The documentary includes tons of archival footage of the event, including celebrity sightings, the accompanying music festival, and interviews with some of the biggest entertainers of the 1990s, including Spike Lee. But what makes the film so magical is its extent.

Filmmaker Leon Gast struggled for two decades to pull the funds together to finish the documentary. During that time, Gast’s opinion and hindsight developed, adding new texture and depth to the final product—which took home the Academy Award for Best Documentary Feature after its release. Even for those who don’t have an interest in boxing, or history, this documentary is worth a watch.

4. Worst: Juwanna Mann (2002)

The early 2000s were a bad era for sports films. Straight off the heels of Fever Pitch came Juwanna Mann. In addition to mixing themes of romance and comedy, the filmmakers also decided to explore themes of drama. The result is a tale of a rising basketball star who gets suspended from his league, then decides to restart his career impersonating a woman.

What could go wrong? According to critics, the film’s comedic takes were misguided, its plot never advanced, and, according to Variety, it all added up to an unimpressive ‘yokfest’.

5. Most Underrated: Ford v Ferrari (2019)

This no-frills sports drama does one thing beautifully: summarizes the intrigue of auto sports through the lens of the 1966 24 Hours of Le Mans. Despite the fact that filmmakers chose not to craft this true story in a documentary format, they manage to highlight all the grit and drama behind the real story.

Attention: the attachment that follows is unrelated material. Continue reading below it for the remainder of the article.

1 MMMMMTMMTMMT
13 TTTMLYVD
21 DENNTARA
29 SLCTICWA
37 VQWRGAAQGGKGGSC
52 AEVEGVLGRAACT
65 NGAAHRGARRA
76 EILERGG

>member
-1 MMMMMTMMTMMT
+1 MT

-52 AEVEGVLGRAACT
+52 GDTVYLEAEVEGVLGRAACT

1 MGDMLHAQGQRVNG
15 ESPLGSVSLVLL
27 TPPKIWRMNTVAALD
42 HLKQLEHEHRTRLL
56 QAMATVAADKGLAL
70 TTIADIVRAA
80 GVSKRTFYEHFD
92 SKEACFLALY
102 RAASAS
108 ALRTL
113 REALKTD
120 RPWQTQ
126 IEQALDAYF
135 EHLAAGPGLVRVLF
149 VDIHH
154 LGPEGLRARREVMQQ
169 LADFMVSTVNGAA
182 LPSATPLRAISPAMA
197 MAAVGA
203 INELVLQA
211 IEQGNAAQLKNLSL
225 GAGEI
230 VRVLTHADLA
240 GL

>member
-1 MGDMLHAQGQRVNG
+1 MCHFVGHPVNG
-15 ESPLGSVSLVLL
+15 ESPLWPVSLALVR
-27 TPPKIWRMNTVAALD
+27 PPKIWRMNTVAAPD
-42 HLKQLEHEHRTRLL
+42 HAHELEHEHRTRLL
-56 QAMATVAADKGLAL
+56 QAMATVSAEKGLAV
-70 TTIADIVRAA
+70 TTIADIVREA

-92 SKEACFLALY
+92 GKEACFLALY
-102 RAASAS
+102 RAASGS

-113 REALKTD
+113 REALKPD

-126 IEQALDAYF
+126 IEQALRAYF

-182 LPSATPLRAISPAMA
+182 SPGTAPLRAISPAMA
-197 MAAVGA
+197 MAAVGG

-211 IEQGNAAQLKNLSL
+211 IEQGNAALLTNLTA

And that real story is highly riveting. It covers the partnership between automotive designers, who are funded by some of the biggest auto tycoons in the US and UK and tasked with beating the Italians in the 1966 Le Mans. Throw in award-winning performances from Christian Bale and Matt Damon and it’s clear why this sports drama took home so much praise after its release. Still, it has flown under the radar for many, making it one of the most underrated sports releases in the last decade.

6. Most Overrated: Space Jam (1996)

Many sports fans, especially those who grew up in the 1990s, would probably disagree about the success of Space Jam. Rather than consider it overrated, they’d likely consider it underrated. To be fair, the film did nail some of its comedic takes and also did a crack job of combining live-action with animation. Few would argue that Space Jam 2 also hit on these same notes. 

Unfortunately, the best Space Jam can attain is a cult status—and much of that can be chalked up to 1990s nostalgia. The film itself has a wandering plot that defies logic from the jump, and the only engaging and believable characters involved are the Looney Tunes. Sure, that goes a long way—but is it enough to categorize the 1996 release as anything more than a fun 90s romp?